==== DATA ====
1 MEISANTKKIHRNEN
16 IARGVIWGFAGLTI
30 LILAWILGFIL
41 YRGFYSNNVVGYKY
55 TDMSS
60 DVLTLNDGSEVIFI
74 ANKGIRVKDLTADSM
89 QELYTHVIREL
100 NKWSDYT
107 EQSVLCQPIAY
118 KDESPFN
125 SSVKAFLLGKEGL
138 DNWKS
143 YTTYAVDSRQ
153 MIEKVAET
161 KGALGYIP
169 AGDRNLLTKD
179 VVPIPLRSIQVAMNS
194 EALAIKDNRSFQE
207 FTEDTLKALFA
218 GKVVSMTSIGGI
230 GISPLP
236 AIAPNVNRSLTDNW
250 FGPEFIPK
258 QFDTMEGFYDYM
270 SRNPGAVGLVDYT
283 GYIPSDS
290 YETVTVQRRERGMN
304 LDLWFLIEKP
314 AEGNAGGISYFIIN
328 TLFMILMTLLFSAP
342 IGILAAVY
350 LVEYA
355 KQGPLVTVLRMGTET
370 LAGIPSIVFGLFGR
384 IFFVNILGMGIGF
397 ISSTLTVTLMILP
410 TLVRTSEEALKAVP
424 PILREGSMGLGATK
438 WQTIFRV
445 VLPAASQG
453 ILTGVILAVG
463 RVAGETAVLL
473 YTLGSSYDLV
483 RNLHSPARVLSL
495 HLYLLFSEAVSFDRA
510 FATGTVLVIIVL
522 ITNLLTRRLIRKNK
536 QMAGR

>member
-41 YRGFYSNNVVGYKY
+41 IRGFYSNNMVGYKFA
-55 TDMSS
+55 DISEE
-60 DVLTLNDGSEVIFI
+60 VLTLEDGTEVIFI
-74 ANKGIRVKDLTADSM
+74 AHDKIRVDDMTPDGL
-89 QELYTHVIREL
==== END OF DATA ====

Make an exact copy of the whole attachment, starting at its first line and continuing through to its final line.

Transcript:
1 MEISANTKKIHRNEN
16 IARGVIWGFAGLTI
30 LILAWILGFIL
41 YRGFYSNNVVGYKY
55 TDMSS
60 DVLTLNDGSEVIFI
74 ANKGIRVKDLTADSM
89 QELYTHVIREL
100 NKWSDYT
107 EQSVLCQPIAY
118 KDESPFN
125 SSVKAFLLGKEGL
138 DNWKS
143 YTTYAVDSRQ
153 MIEKVAET
161 KGALGYIP
169 AGDRNLLTKD
179 VVPIPLRSIQVAMNS
194 EALAIKDNRSFQE
207 FTEDTLKALFA
218 GKVVSMTSIGGI
230 GISPLP
236 AIAPNVNRSLTDNW
250 FGPEFIPK
258 QFDTMEGFYDYM
270 SRNPGAVGLVDYT
283 GYIPSDS
290 YETVTVQRRERGMN
304 LDLWFLIEKP
314 AEGNAGGISYFIIN
328 TLFMILMTLLFSAP
342 IGILAAVY
350 LVEYA
355 KQGPLVTVLRMGTET
370 LAGIPSIVFGLFGR
384 IFFVNILGMGIGF
397 ISSTLTVTLMILP
410 TLVRTSEEALKAVP
424 PILREGSMGLGATK
438 WQTIFRV
445 VLPAASQG
453 ILTGVILAVG
463 RVAGETAVLL
473 YTLGSSYDLV
483 RNLHSPARVLSL
495 HLYLLFSEAVSFDRA
510 FATGTVLVIIVL
522 ITNLLTRRLIRKNK
536 QMAGR

>member
-41 YRGFYSNNVVGYKY
+41 IRGFYSNNMVGYKFA
-55 TDMSS
+55 DISEE
-60 DVLTLNDGSEVIFI
+60 VLTLEDGTEVIFI
-74 ANKGIRVKDLTADSM
+74 AHDKIRVDDMTPDGL
-89 QELYTHVIREL